What do Shoeless Joe Jackson and Pete Rose have in common with New York Mets relief pitcher Jenrry Mejia? Mejia joins the former two baseball players on Major League Baseball’s banned players list. On Friday, Major League Baseball placed a lifetime ban on Jenrry Mejia after he violated the league’s drug testing policy three times. Just as the 2015 baseball season was starting, Mejia was suspended 80 games for using Stanozolol, an anabolic steroid that is banned by MLB. When Mejia was reinstated on July 7, 2015 and rejoined the Mets roster, he was slapped with a season-long (162 games) suspension from MLB less than one month later. News of his third violation comes while he is still serving his 162-game suspension. Mejia was quick to respond to the ban, stating “[i]t’s not like they say. I am sure that I did not use anything.” LawNewz.com contacted Mejia’s agent Peter Greenberg for comment but did not write back at the time of this publication.
I’m a Mets fan, so naturally, I have some rash first thoughts about this situation from a fan’s perspective. I think I speak on behalf of all Mets fans when I say that Mejia has to be the most foolish baseball player on the planet to think that he could get away with using PED’s in the first place. Especially as the Mets come off the heels of an enormously successful 2015 season that got them all the way to the World Series, the last thing they need is a baseball player who brings a level of ego and toxicity that Mejia has.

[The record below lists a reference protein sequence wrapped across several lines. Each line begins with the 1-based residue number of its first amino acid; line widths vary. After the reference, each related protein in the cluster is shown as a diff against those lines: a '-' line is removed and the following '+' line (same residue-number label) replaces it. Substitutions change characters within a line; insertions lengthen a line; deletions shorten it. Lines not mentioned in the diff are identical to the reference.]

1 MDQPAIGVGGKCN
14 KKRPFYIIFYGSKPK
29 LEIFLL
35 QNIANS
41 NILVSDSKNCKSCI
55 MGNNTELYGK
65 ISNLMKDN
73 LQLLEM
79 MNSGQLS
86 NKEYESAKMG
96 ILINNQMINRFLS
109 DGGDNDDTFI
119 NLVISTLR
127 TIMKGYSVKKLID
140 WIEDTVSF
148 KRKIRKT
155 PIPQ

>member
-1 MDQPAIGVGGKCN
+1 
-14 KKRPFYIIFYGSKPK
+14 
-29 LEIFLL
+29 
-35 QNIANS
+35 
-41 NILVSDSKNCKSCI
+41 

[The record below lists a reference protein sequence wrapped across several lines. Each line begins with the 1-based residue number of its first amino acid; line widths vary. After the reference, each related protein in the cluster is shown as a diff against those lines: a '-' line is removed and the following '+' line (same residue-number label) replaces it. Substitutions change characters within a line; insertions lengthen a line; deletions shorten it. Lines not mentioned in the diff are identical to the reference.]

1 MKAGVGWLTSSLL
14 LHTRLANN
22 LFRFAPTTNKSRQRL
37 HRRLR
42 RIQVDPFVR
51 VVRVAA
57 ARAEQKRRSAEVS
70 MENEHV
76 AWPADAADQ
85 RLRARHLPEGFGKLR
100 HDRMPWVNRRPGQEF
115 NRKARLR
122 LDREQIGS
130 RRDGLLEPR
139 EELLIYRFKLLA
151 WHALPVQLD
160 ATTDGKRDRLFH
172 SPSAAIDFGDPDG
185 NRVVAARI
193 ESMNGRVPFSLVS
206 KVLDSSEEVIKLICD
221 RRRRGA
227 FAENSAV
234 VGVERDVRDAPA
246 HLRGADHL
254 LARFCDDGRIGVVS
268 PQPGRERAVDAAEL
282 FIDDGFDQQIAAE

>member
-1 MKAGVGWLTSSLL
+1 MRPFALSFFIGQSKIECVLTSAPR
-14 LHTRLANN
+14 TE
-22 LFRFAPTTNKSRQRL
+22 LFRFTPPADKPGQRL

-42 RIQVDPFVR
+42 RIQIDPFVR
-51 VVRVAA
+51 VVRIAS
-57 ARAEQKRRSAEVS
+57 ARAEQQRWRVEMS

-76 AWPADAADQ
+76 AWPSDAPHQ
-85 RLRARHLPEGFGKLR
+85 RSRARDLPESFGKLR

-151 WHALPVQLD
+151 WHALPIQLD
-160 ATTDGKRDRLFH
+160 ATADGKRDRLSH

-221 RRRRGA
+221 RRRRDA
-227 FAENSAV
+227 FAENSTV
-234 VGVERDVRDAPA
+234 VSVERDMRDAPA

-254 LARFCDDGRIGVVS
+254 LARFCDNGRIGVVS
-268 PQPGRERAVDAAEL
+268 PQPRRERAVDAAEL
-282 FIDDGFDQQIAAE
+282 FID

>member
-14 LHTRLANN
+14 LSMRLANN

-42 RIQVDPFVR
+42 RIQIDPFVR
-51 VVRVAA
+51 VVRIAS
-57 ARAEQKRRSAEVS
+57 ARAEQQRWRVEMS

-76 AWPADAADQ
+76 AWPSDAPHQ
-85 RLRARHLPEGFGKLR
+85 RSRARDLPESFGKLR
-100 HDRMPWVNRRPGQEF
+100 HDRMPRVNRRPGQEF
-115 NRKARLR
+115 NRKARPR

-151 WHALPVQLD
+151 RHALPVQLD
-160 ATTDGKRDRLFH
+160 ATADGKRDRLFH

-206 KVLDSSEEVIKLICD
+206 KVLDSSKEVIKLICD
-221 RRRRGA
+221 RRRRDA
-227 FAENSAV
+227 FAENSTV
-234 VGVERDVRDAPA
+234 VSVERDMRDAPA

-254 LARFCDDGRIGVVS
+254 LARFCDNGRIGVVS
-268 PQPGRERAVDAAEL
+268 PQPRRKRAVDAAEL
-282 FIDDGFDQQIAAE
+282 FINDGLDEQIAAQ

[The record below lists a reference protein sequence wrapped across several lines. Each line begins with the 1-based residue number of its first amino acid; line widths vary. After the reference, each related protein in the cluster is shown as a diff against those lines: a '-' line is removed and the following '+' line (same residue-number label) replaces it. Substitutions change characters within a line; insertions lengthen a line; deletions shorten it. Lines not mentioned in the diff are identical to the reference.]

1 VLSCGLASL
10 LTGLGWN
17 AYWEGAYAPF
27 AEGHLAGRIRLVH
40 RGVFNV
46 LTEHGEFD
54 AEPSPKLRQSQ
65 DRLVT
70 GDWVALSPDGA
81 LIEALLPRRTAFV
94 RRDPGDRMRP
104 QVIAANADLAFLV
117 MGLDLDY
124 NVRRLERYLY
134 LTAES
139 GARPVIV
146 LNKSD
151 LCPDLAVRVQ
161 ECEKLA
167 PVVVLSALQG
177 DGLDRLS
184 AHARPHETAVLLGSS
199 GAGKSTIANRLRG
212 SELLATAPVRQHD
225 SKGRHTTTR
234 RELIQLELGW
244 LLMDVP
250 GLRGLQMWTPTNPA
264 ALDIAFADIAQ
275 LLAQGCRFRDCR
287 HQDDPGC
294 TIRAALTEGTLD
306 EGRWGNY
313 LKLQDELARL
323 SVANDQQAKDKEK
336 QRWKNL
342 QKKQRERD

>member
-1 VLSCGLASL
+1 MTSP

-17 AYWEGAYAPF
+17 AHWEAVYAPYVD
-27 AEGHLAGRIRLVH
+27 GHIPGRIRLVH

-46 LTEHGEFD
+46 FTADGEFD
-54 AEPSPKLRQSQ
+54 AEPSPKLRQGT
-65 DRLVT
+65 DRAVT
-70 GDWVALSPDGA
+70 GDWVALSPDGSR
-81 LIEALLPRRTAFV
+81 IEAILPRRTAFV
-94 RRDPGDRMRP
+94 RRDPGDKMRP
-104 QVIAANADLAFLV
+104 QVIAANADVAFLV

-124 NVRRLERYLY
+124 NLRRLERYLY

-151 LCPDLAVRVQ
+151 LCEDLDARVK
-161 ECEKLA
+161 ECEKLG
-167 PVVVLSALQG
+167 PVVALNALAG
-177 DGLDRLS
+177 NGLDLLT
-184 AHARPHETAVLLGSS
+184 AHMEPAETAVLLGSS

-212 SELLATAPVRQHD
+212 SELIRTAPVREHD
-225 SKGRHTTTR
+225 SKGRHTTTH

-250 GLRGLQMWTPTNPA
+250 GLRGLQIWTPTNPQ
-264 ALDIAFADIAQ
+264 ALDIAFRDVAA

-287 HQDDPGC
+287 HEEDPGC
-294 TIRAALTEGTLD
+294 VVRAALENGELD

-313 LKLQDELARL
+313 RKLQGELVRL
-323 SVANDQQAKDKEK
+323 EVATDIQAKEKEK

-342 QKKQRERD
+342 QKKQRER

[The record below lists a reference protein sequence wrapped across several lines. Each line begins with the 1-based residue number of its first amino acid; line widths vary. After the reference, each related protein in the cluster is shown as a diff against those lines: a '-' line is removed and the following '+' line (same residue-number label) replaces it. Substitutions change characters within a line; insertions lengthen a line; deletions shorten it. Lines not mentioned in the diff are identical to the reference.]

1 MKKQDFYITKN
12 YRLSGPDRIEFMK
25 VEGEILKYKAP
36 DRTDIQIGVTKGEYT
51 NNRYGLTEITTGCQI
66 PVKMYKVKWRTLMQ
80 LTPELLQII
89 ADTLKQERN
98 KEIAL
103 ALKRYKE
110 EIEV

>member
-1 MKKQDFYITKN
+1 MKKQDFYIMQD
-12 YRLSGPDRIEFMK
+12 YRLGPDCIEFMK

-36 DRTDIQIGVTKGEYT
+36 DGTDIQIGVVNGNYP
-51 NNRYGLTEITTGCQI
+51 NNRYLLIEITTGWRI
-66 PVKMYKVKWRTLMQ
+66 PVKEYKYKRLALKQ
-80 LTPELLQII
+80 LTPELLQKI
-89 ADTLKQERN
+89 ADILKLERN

Now that my mini-rant is over, let’s touch on the legal angle here. Remember that Major League Baseball is governed by its collective bargaining agreement and its underlying policies, so the league is only governed by the law it creates at the bargaining table with the MLB Players’ Association. In this case, MLB’s drug testing policy is the body of law that applies here. The drug testing policy is a very detailed body of law that includes what are considered “banned substances.” Such banned substances include human growth hormone, a laundry list of anabolic steroids, and testosterone. Section 7(A) explicitly spells out the sanction a player will receive if they are tested positive for using performance enhancing drugs: 80 games for a first-time offense, 162 games for a second-time offense, and a permanent ban from the sport if you’re caught using PED’s for a third time. Section 8 affords players subject to punishment by MLB’s drug testing policy the right to appeal their sanction. An arbitrator hears the appeal and weighs the evidence provided by the league and the player. It is at his sole discretion to decide whether to uphold or overturn the sanction. However, for players who are banned from MLB because they violated the league’s drug testing policy, Section 7(A)(3) grants the player the ability file an appeal for reinstatement to the Major League Baseball commissioner no earlier than one year after the ban has been placed.